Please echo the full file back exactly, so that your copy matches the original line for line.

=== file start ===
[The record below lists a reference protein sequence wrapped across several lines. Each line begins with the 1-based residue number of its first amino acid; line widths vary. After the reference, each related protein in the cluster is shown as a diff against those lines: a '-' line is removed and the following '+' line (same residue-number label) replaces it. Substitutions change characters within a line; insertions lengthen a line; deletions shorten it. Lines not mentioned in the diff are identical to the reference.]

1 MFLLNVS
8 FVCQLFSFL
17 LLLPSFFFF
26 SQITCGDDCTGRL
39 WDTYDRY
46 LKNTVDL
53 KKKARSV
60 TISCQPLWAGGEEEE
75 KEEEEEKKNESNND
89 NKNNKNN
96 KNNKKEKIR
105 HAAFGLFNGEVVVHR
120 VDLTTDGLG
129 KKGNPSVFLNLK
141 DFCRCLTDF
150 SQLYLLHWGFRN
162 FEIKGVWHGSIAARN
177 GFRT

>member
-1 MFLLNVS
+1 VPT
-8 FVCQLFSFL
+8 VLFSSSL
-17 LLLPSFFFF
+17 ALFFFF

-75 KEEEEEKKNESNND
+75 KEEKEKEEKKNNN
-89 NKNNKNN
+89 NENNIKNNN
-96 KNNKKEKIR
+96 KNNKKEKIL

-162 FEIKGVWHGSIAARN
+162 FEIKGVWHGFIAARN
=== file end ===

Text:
[The record below lists a reference protein sequence wrapped across several lines. Each line begins with the 1-based residue number of its first amino acid; line widths vary. After the reference, each related protein in the cluster is shown as a diff against those lines: a '-' line is removed and the following '+' line (same residue-number label) replaces it. Substitutions change characters within a line; insertions lengthen a line; deletions shorten it. Lines not mentioned in the diff are identical to the reference.]

1 MFLLNVS
8 FVCQLFSFL
17 LLLPSFFFF
26 SQITCGDDCTGRL
39 WDTYDRY
46 LKNTVDL
53 KKKARSV
60 TISCQPLWAGGEEEE
75 KEEEEEKKNESNND
89 NKNNKNN
96 KNNKKEKIR
105 HAAFGLFNGEVVVHR
120 VDLTTDGLG
129 KKGNPSVFLNLK
141 DFCRCLTDF
150 SQLYLLHWGFRN
162 FEIKGVWHGSIAARN
177 GFRT

>member
-1 MFLLNVS
+1 VPT
-8 FVCQLFSFL
+8 VLFSSSL
-17 LLLPSFFFF
+17 ALFFFF

-75 KEEEEEKKNESNND
+75 KEEKEKEEKKNNN
-89 NKNNKNN
+89 NENNIKNNN
-96 KNNKKEKIR
+96 KNNKKEKIL

-162 FEIKGVWHGSIAARN
+162 FEIKGVWHGFIAARN